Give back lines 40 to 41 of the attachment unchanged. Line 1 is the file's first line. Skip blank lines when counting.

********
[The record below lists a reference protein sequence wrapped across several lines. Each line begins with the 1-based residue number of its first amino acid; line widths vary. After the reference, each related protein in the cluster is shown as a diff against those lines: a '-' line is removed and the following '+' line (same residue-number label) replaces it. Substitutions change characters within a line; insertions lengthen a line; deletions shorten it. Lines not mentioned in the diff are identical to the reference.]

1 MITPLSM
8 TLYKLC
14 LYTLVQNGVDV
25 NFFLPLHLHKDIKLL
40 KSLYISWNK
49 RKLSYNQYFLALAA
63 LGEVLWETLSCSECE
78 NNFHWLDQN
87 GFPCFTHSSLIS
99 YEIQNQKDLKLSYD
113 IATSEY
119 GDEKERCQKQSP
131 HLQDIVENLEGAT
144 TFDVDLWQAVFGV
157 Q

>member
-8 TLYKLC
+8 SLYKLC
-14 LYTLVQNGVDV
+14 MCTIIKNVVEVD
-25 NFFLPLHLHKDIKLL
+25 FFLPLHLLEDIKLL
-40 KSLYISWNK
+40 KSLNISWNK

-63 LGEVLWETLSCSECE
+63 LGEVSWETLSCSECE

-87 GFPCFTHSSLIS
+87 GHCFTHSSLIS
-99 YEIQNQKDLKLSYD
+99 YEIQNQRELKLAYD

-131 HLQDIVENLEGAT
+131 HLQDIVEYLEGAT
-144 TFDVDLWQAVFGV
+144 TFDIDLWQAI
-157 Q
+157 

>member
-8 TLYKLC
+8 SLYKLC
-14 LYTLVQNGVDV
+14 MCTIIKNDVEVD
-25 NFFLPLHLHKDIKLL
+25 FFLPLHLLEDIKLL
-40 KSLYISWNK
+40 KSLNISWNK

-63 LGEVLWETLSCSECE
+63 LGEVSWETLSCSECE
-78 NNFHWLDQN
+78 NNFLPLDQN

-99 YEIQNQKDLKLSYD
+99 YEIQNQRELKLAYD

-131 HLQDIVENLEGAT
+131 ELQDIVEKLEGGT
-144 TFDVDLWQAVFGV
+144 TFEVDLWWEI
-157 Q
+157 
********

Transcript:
+8 SLYKLC
-14 LYTLVQNGVDV